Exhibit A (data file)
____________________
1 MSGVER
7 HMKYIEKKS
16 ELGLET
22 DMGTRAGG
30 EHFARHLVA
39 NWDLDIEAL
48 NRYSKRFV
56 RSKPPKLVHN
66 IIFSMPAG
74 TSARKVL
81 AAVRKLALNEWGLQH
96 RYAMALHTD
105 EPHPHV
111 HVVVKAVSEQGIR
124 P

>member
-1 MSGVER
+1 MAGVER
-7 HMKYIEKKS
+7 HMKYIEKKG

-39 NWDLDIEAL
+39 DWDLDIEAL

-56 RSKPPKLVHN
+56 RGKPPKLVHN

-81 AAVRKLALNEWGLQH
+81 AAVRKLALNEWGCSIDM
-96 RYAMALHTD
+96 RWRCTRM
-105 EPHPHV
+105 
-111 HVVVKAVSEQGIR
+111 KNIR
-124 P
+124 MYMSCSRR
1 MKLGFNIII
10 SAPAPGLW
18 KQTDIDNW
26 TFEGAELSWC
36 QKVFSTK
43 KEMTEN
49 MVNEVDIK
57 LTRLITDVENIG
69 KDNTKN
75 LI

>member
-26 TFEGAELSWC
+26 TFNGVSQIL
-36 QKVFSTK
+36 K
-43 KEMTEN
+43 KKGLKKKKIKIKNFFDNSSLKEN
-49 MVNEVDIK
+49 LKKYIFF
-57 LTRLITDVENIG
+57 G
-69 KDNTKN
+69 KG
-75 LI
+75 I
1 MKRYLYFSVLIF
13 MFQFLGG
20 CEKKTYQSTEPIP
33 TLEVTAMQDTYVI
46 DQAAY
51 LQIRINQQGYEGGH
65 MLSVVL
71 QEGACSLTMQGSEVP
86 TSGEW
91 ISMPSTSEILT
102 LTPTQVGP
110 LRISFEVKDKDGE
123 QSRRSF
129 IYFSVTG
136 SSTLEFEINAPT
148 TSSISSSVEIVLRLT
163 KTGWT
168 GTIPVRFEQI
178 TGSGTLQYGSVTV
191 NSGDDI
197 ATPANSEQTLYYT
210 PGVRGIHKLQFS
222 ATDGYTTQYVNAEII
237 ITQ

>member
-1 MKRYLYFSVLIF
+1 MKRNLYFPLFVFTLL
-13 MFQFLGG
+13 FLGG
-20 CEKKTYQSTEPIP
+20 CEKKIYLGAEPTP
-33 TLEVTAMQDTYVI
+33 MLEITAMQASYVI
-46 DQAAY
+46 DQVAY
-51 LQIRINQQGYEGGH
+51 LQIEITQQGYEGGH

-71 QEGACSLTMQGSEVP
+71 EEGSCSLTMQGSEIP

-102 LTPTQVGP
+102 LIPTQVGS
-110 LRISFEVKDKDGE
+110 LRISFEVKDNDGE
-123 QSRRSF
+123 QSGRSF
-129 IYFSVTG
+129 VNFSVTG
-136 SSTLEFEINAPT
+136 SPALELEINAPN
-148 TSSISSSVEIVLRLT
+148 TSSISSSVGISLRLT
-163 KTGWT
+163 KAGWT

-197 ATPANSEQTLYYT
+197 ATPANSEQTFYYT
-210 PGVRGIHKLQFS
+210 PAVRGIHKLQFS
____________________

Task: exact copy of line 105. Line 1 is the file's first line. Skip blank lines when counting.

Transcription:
-129 IYFSVTG